It’s an unpleasant but simple fact of life. At some point, most women will experience pain while urinating.
Simple irritation or a yeast infection might cause the pain. It also can be due to contracting a sexually transmitted disease.
But painful urination most often is caused by a urinary tract infection (UTI). Statistics show that 50-60% of women will have at least one UTI in their lifetime.
Infections of any kind should be taken seriously. If not properly treated, a UTI can lead to infections deeper in the kidney or even sepsis, an emergency condition where the infection overwhelms your system and can cause permanent damage to vital organs. In extreme cases, a UTI can be fatal.
“If you start running a fever, have pelvic pain, pain in your back or increased pain with urination, those are big indicators that you need to be seen by a health care provider. Don’t wait. Go now,” said Melinda Cooling, vice president of advanced practice for OSF HealthCare.
Good hygiene helps prevent UTIs
Bacteria get into the bladder through the urethra, which is the tube that carries urine out of the body. Because women have a shorter urethra than men, they are far more likely to get a UTI.
Those bacteria can reach their destination in a variety of ways, all of which underscore the importance of practicing good hygiene.
“The most common bacteria related to female UTI are related to E. coli, which can be found in feces,” Melinda said. “That’s why it’s especially important to wipe from front to back after going to the bathroom. It’s also important to urinate right after engaging in sexual activity.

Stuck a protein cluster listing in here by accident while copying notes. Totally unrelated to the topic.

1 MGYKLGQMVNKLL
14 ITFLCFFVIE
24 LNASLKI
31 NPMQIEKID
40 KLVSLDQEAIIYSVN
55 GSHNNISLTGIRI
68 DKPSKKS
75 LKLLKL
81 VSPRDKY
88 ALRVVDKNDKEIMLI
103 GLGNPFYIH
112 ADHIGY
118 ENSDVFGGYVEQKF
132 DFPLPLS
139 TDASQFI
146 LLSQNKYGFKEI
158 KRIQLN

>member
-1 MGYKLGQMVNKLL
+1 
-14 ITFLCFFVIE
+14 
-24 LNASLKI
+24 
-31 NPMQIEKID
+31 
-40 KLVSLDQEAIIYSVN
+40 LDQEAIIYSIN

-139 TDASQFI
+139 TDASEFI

“Women who take a lot of baths increase their risk, too, because when they’re sitting in the tub, bacteria can get into the urinary tract. It doesn’t necessarily have to be dirty water, either. Prolonged immersion increases risk as it causes urethral irritation.”
Preventive lifestyle habits
You can reduce your risk for a UTI by changing some lifestyle habits, too. Be careful what you drink, and avoid high-risk sexual behaviors.
“Avoid caffeine and carbonation,” Melinda said. “Women who drink lots of soda increase their risk. It doesn’t mean you have to give them up, but use moderation. One or two cups of coffee or one soda would be OK. But if you’re into drinking large-sized sodas multiple times a day, you should stop.
“Drink lots of water. Usually, six to eight glasses – a couple of liters – are what you ought to be drinking. Don’t wait till you are thirsty. If you start to feel thirsty, you already are becoming dehydrated. You shouldn’t have that feeling.”
And one more habit:
“Don’t hold your urine. Don’t wait until you feel you have to go. Get on a schedule of going every few hours to empty your bladder.”
Other symptoms of a UTI
Painful urination is not the only indication of a UTI. In addition to painful urination, watch for blood in the urine, foul-smelling urine, lower back pain and fever.
Older women, in particular, should watch for those other symptoms.
“As we age, we have less nerve sensation in general,” Melinda said. “A young woman more often will feel a burn or urgency to go. Older women lose some of that, and so they can get sicker more quickly.”
A low-grade infection sometimes may resolve quickly. Drinking more water will help flush out the kidneys and bladder.
“That can be appropriate self-treatment in the early stage of an infection,” Melinda said. “But if you start running a fever or have that flank pain, you need to see your health care provider.”